Jail overcrowding critical, sheriff says

Jail overcrowding critical, sheriff says

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He will lobby officials in Mecklenburg to put bonds on ballot in fall


The sheriff in North Carolina’s most populous county says that jail overcrowding there has become dangerous and must be resolved.

Sheriff Jim Pendergraph of Mecklenburg County plans to meet with County Manager Harry Jones this week to suggest a short-term solution and to lobby to get a referendum for jail-construction bonds put on this fall’s ballot.

On an average night, about 400 inmates sleep on the floor. The average daily population of the jail is nearly 2,600, about 1,000 more prisoners a day than the jail had in 2000, according to the county.

"I don’t care if they are sleeping on the floor – it’s not about the inmates," Pendergraph said. "But it’s a safety issue when you get 75 to 80 staying in an area designed to hold 56. You can feel the tension in the air. It’s a bad situation."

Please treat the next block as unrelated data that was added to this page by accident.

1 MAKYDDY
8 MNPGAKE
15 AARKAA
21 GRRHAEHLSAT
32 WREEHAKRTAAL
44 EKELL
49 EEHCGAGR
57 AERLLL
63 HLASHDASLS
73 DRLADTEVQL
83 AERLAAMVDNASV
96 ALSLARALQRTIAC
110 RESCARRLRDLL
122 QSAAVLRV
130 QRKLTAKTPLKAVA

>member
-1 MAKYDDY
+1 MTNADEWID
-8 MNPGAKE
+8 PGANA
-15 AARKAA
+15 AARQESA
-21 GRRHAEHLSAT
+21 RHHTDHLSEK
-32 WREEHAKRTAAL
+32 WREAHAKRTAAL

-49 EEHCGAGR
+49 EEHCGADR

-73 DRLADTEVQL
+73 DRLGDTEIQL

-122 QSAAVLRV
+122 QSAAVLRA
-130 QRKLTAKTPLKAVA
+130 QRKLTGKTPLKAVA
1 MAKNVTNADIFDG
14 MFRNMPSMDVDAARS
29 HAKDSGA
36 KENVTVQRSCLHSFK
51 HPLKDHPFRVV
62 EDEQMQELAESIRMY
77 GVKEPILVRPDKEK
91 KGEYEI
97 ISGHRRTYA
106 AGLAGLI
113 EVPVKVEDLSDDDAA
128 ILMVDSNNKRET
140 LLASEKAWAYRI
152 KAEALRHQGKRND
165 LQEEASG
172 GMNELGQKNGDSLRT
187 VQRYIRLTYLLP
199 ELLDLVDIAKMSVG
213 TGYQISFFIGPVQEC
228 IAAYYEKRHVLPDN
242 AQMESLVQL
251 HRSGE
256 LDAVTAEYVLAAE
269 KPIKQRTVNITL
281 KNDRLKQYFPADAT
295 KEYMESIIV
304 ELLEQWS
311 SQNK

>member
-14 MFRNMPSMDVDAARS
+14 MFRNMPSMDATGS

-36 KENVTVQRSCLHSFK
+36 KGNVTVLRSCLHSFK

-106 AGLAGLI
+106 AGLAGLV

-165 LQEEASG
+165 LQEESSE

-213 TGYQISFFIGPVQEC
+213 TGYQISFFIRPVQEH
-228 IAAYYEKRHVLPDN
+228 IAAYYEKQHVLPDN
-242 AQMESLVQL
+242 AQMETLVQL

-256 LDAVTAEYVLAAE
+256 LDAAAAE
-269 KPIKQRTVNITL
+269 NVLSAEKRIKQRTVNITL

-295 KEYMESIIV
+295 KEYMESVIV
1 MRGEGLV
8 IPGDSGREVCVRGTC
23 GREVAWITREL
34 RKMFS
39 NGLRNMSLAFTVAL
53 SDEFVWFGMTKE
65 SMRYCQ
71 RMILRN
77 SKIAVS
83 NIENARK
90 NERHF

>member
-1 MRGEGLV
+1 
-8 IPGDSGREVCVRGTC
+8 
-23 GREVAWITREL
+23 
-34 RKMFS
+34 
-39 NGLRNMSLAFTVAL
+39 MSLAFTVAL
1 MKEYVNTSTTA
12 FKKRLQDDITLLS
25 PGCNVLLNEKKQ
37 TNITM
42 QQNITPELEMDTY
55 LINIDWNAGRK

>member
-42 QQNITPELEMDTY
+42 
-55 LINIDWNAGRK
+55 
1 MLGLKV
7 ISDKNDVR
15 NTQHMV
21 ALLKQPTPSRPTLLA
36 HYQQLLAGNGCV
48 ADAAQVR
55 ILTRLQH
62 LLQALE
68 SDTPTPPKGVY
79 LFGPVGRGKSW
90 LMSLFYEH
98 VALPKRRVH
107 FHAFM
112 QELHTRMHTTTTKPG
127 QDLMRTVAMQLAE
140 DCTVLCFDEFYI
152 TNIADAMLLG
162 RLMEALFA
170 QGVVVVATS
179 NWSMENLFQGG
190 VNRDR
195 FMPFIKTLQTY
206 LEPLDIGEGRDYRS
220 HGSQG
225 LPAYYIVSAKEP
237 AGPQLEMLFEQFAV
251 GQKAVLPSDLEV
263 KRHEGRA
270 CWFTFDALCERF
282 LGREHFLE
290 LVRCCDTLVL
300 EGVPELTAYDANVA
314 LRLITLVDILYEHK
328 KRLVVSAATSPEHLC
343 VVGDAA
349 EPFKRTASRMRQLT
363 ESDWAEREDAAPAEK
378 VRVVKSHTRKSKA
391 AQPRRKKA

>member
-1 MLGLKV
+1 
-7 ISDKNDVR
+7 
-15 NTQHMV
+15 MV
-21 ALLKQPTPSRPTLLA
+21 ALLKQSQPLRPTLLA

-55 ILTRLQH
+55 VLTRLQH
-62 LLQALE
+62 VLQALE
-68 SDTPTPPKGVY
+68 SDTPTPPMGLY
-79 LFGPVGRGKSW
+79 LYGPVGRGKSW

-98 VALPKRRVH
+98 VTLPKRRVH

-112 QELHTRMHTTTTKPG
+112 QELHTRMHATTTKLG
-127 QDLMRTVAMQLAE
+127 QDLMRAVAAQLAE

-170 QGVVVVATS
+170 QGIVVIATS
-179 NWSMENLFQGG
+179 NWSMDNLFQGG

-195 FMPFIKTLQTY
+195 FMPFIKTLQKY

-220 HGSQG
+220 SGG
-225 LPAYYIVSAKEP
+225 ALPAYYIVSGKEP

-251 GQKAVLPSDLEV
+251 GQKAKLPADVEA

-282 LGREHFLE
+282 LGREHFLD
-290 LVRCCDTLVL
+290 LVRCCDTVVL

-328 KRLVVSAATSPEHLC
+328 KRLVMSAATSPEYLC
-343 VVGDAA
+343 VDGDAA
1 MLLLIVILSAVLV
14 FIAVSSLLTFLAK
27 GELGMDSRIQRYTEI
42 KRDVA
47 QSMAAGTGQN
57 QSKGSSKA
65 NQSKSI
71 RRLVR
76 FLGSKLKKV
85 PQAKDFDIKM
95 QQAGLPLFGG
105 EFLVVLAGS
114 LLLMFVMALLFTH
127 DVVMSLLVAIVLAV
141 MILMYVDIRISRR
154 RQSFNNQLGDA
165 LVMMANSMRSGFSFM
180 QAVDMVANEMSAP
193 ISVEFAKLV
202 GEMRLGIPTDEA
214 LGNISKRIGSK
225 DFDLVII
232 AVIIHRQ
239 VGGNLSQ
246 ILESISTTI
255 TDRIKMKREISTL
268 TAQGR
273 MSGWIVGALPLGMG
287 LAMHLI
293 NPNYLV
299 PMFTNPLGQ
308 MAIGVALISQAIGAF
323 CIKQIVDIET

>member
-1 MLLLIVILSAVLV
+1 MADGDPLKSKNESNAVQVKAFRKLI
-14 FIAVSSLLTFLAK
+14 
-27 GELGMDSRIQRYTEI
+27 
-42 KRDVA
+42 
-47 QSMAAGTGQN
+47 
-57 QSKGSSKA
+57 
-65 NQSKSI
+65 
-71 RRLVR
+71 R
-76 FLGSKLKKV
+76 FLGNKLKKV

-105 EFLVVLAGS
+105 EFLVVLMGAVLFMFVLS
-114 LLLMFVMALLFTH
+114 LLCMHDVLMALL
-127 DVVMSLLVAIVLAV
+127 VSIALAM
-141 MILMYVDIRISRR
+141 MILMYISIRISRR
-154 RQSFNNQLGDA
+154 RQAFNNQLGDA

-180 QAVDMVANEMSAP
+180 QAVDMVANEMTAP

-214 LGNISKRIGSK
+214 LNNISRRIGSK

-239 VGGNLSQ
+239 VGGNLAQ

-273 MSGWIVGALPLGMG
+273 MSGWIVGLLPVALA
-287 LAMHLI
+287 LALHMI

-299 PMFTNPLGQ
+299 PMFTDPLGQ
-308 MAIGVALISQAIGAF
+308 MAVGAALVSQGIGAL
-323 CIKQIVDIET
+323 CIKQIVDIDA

Pendergraph is paying overtime to have two detention officers, instead of one, monitor each sleeping area of the jail. Still, the number of assaults on his staff has increased, he said.

Last year, voters approved $14 million to add beds for teenage inmates and to build a vocational center for inmates, but neither project will reduce overcrowding, said Julia Rush, a spokeswoman for the sheriff’s department.

The Mecklenburg jails can hold 2,694 inmates. The overflow is in the men’s sections. Areas set aside for women and sick inmates have unused beds, but the groups can’t be mixed.

Pendergraph attributes the problem mostly to the backed-up court system. While fewer inmates can afford to post bond, they’re having to wait longer for their cases to go to court. The average stay is 16 to 18 days, Pendergraph said. Some inmates have been waiting on a trial for years.

The newest inmates sleep on cots, then get moved when beds open. (more…)